A world map, with the countries looking like the countries' flags (Credite: Transparent 6lue/Wikimedia Commons Public Domain)

The U.S. Chamber of Commerce is trying to persuade an international insurance group to adopt a U.S. Chamber approach to determining whether insurers have enough capital to support the insurance policies and annuity contracts they’ve sold.

The outcome of the fight, at the International Association of Insurance Supervisors (IAIS), could eventually have a big effect on what life insurers charge for products in the United States and what kinds of products life insurers can offer.

The IAIS wants regulators around the world to have one benchmark insurer financial health number they can use to get a rough idea of how strong any particular insurer is. IAIS members are eager to avoid a repeat of the problems that occurred before and during the 2007-2009 Great Recession.

(Related: International Capital Standards Could Kill Annuities: NAIC President to Senate)

The Basel, Switzerland-based group is preparing to start a five-day meeting Nov. 11 in Abu Dhabi, in the United Arab Emirates.

In many of the jurisdictions that belong to the IAIS, companies often offer banking services and insurance at the same time, and the same regulators oversee both banking and insurance. U.S. insurers and insurance groups often complain that the standards developed by the IAIS and similar groups are based on hand-me-downs from bank regulators, and not well-suited to fit insurers.

U.S. insurers and groups say the Insurance Capital Standards benchmarking proposal the IAIS is considering would give a distorted picture of how healthy U.S. insurers are, and make life insurers that have sold many annuities and savings-oriented life insurance policies look sicker than they really are, partly because the solvency standards would focus on risks related to short-term fluctuations in investment returns, and the possibility that customers might run to take their product value out all at once.

U.S. annuities and savings-oriented life insurance policies usually come with product features that lock the customers’ money in for money years and limit the potential impact from any customer “runs on the insurance company,” many U.S. insurers and insurance groups say.

The U.S. Chamber is lobbying hard for a proposal, for an “Aggregated Method,” that would create a different kind of insurer financial health benchmark number.

The Chamber’s “scaled capital ratio” benchmark figure would factor in how much excess capital an insurer has, by its country’s standards; how well capitalized the top-level parent company is; and how big the insurer in question is when compared with its parent.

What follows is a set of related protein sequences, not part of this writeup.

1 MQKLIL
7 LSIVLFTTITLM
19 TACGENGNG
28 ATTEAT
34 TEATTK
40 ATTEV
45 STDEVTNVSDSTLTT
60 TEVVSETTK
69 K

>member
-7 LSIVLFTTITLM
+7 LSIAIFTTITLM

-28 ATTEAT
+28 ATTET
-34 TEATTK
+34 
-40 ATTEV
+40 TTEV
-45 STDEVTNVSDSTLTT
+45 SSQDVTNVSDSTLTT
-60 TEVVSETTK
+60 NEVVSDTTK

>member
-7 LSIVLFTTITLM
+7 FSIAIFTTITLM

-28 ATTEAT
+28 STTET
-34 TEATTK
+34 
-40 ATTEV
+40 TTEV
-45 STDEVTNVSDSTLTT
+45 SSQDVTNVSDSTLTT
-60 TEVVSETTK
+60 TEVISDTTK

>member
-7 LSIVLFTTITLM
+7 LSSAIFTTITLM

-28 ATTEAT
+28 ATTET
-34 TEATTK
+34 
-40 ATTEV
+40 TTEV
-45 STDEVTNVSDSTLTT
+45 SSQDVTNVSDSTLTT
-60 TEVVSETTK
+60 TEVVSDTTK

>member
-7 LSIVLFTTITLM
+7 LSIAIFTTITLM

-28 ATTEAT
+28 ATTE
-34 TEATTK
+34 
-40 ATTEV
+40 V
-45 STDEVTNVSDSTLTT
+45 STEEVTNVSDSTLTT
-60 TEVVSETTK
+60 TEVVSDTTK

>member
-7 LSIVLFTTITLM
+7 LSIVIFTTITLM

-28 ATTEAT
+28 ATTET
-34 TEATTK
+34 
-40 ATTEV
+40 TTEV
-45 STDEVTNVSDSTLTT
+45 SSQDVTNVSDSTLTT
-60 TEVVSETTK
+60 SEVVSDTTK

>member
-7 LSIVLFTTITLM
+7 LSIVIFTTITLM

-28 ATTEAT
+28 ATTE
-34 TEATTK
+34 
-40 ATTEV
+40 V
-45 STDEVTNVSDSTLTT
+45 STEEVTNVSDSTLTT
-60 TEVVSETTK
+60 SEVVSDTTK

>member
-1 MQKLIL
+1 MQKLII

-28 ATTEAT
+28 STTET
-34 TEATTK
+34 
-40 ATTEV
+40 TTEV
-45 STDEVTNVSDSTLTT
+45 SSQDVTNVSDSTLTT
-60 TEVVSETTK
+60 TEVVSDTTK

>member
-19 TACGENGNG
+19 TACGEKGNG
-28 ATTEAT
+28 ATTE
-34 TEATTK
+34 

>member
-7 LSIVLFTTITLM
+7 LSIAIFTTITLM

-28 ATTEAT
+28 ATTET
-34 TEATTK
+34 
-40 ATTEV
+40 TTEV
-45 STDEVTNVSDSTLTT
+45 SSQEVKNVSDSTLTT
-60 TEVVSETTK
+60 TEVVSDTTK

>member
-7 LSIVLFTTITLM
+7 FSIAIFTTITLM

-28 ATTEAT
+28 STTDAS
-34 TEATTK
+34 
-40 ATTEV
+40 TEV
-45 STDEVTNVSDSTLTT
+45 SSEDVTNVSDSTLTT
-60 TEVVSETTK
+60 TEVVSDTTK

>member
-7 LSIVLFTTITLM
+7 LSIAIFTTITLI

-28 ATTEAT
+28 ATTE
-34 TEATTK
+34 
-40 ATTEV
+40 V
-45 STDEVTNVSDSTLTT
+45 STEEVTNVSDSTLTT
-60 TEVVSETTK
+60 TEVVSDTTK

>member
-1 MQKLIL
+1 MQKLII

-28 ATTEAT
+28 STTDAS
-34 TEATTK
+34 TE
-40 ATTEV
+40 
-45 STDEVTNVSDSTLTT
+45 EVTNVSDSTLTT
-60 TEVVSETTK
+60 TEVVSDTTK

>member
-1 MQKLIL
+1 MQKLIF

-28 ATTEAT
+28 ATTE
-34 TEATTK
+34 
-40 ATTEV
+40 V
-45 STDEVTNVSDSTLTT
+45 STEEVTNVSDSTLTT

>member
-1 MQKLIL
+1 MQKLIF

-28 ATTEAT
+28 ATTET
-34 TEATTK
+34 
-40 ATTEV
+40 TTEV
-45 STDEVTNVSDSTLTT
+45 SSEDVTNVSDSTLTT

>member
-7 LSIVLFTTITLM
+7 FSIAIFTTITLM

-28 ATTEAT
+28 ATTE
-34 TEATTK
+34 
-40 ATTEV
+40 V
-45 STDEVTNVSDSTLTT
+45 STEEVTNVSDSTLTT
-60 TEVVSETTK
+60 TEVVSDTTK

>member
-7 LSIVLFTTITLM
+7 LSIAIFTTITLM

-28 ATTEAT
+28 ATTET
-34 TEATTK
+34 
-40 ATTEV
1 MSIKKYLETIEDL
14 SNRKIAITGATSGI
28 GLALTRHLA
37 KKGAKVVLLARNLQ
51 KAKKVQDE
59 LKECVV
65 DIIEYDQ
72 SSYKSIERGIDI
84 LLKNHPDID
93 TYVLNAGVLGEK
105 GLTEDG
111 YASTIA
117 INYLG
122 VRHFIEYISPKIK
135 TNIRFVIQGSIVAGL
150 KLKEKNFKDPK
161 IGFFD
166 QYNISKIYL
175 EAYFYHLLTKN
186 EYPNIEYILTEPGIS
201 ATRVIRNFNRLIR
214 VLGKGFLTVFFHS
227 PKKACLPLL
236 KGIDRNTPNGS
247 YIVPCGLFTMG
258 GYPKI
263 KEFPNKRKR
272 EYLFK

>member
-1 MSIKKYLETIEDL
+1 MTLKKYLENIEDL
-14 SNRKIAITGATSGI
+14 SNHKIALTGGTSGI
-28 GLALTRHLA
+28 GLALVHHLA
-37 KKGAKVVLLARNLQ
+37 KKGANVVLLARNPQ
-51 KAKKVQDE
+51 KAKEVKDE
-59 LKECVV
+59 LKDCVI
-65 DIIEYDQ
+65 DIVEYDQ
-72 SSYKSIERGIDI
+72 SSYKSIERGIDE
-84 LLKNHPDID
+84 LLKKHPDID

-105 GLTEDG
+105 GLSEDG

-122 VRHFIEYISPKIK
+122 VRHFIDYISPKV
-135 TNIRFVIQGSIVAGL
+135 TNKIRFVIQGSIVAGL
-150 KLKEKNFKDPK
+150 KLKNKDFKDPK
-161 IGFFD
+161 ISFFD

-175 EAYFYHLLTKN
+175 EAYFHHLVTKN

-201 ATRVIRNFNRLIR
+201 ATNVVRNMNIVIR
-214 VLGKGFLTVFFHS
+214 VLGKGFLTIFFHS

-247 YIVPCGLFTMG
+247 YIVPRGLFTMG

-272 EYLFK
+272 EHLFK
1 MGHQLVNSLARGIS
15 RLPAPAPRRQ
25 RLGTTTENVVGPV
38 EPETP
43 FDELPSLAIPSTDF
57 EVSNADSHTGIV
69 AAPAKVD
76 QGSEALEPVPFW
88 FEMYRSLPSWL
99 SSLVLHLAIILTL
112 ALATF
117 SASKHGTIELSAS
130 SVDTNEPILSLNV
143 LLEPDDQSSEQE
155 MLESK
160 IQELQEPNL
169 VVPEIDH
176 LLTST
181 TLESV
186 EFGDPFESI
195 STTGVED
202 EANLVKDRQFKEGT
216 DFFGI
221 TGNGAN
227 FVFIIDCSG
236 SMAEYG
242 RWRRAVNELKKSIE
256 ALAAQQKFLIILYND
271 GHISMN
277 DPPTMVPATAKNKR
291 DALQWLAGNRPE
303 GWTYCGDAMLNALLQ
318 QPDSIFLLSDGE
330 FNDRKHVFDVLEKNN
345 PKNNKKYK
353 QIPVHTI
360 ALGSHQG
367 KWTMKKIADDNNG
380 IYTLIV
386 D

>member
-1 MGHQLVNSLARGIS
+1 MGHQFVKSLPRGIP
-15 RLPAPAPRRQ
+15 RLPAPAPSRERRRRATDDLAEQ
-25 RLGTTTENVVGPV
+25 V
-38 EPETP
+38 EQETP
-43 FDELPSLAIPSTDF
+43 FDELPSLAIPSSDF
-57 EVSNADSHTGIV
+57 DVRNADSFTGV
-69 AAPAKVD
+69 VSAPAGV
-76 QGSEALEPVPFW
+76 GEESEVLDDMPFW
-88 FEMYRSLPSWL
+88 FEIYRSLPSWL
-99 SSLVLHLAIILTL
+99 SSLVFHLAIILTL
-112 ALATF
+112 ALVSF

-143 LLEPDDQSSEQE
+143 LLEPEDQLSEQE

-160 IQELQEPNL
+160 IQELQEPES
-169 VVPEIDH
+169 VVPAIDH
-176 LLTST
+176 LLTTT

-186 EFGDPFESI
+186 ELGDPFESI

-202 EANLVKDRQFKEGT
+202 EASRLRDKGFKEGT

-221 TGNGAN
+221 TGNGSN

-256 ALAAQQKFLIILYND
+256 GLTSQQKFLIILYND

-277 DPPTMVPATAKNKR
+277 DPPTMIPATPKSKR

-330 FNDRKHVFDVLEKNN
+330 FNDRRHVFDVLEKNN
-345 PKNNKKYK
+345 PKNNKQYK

U.S. regulators use a risk-based capital (RBC) ratio benchmark number to summarize how healthy an insurer is.

The Chamber gives an example that shows that a company with a U.S. RBC ratio of 400% would have a scaled capital ratio of 1,295% using the Chamber’s Aggregation Method approach.

Europe’s Solvency II System

The authors of a Chamber discussion paper promoting the proposal note that the IAIS Insurance Capital Standards strategy closely resembles the European Union’s Solvency II insurer health standards system.

“The insurance industry has already experienced product availability impacts from the implementation of Solvency II,” according to the Chamber discussion paper. “In a survey of insurers from across Europe, 58% of insurers offering long-term saving products with guarantees noted a negative effect of Solvency II on their products.”

The Aggregation Method would work better, because it would let an insurer set capital levels to suit the requirements and standards in a particular jurisdiction, rather than imposing the same rigid requirements in markets with drastically different rules and conditions, the Chamber says.

Tom Quaadman, the executive vice president in charge of the U.S. Chamber Center for Capital Markets Competitiveness, helped lead the Aggregation Method discussion paper effort.

““This report can help inform the International Association of Insurance Supervisors (IAIS) as it continues its deliberations on insurance capital standards so that consumers can continue to access the insurance products they need and so there is no disruption to investment through the capital markets,” Quaadman said in a statement about the report.

The Chamber promoted the discussion paper, and the proposal, Wednesday at an event that included speakers from Travelers, MetLife and Allstate. Joel Engelhard represented MetLife.

The Actual Impact

Both Democratic senators and Republican senators appeared to support the idea of shielding U.S. insurers from burdensome new IAIS standards at a Senate Banking Committee hearing in September. But that committee is dominated by Republicans and centrist Democrats. It’s possible that the November 2020 elections could increase the likelihood that IAIS standards could end up applying in the United States, or influencing updates of U.S. standards.

Related

A link to the Chamber of Commerce proposal is available here.

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